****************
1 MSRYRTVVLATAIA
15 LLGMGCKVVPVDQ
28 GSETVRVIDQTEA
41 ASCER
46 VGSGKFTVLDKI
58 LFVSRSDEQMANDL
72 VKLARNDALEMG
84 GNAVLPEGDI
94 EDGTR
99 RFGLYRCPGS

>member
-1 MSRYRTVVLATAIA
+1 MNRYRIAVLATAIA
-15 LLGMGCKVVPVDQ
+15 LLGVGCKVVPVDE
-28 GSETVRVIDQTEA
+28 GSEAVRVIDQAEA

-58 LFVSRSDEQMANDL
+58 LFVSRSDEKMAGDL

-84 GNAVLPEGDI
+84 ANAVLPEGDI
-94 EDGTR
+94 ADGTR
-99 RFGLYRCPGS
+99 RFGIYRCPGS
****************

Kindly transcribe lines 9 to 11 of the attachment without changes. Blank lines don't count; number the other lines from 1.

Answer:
94 EDGTR
99 RFGLYRCPGS

>member